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First things first, the race is not over yet, not by a long shot. The math is increasingly difficult, though not impossible, for Bernie Sanders to win the nomination for the Democratic candidacy come July. Results in Washington, Hawai’i and Alaska over the weekend are a significant resurgence for Sanders, and he could well come back to win it from here, despite Clinton’s strong start.
For the sake of argument, and for this debate, let’s assume it won’t happen. A Clinton win in July represents a potentially disastrous nomination for the Democratic Party, unless she plays a very clever political game from here forward. Ignoring the special place in hell that members of the Republican Party seem keen for her to occupy, she is also one of the least liked and least trusted candidates for the Democratic nomination in years, even among members of her own party.
The best way to claw back some of those elusive favorability ratings is with a perfect choice of VP, and Bernie Sanders may well be that man.
Now, there has been almost unprecedented hostility between the two camps, so perhaps it is an unlikely outcome, but for Clinton it could be a masterstroke. It would certainly be an unexpected, but fascinating move if she did choose to pursue it, and could end up being politically expedient for both sides if managed correctly.
Why Clinton Should Do It.
From her early position of strength, Clinton is facing a difficult run in to the nomination in July. Huge wins for Bernie Sanders in Washington and Alaska mean that her campaign may still be significantly upset, even if Sanders does not quite have time to snatch the nomination from her.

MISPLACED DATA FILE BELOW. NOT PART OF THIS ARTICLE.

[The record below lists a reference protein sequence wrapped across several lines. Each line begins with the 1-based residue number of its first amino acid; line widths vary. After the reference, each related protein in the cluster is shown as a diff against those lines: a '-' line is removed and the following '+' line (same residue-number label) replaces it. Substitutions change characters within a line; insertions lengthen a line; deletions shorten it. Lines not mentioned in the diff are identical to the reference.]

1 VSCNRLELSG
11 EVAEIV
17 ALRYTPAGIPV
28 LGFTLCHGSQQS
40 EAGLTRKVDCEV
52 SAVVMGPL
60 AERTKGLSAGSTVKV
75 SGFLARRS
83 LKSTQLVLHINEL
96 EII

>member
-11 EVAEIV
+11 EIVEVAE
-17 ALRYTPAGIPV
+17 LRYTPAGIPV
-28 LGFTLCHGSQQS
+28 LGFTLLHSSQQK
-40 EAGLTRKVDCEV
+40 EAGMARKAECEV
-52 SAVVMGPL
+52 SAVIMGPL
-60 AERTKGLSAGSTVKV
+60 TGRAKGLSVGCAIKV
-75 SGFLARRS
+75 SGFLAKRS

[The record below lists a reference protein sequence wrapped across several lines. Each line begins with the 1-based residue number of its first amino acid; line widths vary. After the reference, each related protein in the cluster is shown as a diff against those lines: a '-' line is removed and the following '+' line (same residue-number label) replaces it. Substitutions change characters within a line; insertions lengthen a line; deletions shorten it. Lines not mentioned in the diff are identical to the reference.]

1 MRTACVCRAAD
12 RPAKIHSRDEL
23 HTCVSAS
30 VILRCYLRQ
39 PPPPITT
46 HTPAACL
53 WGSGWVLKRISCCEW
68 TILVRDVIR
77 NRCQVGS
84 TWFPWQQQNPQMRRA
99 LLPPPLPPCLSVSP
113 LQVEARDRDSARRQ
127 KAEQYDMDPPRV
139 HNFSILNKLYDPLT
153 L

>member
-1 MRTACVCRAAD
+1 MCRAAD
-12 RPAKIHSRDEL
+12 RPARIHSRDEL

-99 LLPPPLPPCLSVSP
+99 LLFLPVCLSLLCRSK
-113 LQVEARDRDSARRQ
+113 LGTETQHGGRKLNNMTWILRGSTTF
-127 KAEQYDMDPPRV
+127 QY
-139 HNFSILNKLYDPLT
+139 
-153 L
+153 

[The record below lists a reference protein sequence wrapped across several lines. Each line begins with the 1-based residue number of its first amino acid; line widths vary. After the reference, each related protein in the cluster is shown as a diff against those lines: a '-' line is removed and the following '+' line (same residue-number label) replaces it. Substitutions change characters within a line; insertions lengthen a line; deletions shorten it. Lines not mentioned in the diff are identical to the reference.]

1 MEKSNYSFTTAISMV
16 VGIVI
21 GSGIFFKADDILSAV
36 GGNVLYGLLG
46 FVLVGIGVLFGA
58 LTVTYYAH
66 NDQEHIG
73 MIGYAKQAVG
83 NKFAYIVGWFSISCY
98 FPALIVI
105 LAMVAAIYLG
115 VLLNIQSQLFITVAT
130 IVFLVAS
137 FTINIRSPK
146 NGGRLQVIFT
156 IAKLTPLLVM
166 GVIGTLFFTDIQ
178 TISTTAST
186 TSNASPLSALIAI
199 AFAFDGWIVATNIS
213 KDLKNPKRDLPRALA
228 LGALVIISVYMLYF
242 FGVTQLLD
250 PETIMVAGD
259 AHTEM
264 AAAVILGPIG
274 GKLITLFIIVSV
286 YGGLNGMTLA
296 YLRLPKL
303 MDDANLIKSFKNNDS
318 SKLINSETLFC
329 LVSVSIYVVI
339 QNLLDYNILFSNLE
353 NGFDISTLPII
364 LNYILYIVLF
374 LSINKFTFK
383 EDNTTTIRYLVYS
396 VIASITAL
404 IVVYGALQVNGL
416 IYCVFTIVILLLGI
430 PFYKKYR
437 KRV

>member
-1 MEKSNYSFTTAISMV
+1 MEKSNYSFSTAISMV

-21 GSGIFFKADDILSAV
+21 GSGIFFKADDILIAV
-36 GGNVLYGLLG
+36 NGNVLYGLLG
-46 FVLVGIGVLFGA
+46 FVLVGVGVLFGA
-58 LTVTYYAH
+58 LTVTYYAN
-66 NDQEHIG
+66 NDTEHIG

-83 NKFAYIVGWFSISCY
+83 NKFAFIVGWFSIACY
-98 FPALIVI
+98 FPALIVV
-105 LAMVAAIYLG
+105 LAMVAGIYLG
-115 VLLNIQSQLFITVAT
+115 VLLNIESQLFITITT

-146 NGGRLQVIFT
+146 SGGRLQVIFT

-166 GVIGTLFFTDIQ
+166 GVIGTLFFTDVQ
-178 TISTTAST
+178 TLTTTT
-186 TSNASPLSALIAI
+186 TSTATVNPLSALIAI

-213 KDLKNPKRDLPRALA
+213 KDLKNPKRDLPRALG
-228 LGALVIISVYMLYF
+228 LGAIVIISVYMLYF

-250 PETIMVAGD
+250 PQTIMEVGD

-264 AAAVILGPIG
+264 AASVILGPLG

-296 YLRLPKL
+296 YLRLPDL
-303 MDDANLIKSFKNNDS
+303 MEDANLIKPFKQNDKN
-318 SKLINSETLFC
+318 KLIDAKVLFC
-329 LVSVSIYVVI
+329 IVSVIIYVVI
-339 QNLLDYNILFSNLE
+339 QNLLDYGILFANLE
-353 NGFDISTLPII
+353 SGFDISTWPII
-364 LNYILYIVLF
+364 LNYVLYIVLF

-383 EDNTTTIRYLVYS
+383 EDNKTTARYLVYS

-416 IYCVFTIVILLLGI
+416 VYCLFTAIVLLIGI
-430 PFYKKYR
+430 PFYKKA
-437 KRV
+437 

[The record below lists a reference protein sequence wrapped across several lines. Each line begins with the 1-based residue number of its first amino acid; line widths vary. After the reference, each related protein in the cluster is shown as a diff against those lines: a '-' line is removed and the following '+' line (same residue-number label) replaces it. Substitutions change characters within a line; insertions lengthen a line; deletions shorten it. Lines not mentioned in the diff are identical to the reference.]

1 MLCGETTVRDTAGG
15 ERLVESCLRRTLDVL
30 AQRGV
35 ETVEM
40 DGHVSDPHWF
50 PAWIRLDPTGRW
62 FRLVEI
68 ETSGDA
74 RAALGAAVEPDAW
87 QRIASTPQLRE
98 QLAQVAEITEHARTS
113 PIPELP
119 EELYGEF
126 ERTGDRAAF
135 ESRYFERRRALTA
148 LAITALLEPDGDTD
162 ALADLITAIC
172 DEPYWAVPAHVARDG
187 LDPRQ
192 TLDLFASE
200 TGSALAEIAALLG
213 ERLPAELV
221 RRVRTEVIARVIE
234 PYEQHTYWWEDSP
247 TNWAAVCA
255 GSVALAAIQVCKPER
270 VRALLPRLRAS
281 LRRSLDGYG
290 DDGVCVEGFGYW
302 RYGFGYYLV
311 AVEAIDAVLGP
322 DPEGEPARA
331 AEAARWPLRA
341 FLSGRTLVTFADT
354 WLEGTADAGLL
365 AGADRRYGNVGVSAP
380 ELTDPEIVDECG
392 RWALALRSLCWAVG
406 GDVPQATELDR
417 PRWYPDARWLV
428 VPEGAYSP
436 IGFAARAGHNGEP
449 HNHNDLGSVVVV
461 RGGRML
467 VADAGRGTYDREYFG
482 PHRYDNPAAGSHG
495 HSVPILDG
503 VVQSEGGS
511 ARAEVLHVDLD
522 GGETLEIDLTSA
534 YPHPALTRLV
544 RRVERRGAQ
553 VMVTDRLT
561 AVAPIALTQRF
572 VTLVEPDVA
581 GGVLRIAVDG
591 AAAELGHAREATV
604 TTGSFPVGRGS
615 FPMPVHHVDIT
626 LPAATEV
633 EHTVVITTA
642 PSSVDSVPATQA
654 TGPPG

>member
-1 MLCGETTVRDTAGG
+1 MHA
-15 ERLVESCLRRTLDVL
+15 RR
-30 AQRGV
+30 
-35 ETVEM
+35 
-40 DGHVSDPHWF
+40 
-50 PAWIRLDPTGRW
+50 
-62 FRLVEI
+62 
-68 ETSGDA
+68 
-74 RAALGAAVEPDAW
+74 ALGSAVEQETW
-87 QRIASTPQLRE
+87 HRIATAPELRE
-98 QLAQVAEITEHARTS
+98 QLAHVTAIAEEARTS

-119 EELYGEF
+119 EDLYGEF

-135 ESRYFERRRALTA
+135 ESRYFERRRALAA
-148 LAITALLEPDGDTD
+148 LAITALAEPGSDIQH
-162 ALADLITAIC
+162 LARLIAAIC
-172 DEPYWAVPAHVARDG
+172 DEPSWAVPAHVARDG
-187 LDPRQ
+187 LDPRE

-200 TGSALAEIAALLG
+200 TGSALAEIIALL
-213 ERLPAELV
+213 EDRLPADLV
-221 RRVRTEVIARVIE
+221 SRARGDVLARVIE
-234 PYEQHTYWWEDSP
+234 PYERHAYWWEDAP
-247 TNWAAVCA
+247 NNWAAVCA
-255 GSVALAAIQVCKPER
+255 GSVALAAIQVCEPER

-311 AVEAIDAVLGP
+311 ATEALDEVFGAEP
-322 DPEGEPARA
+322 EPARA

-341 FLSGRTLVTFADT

If she does limp over the line, damage control will be the priority item on the agenda. Her candidacy will be tainted by the close run candidacy, and she needs to immediately make concessions to prove that she has listened to the popular voice that has cried out to disown her. Putting Bernie Sanders on her ticket would be the perfect way to do that.
For many Sanders supporters, it is not merely about loving Bernie, but also hating Hillary. If she could get Sanders to endorse her, and even agree to run side by side with her, this would go a long way to repairing some of the damage her battle with Bernie has done to her image. I would imagine it would be difficult for a Sanders supporter to resist if he were to suddenly turn around and claim that, actually, Clinton is not so bad after all.
There has been so much hatred towards Clinton that she needs a win, she needs some of those disenchanted voters who may otherwise vote for Trump, or at least not turn out to vote for her. In short, she needs to capture a portion of the vote whom have been alienated from politics as usual. There are numerous ways to do that, of course, but why wouldn’t you go with the person who has already captured all that energy, in Bernie Sanders?
Received wisdom is that the best Vice Presidential candidate comes from a key swing state, for the excellent reason of practicality. Sanders’ popularity, however, particularly among the youth, could well extrapolate this to an even higher order of magnitude. Why limit yourself to one state when you have a man who may nationally mobilise thousands of voters who would otherwise stay well away from the polls to potentially run alongside you?
Hillary Clinton is the very definition of a pragmatic politician, somewhat too much of one for many people’s tastes, but it would be foolish to pass up such an easy way to gain a few thousand votes, and is the sort of opportunity you would expect her to take in a heartbeat.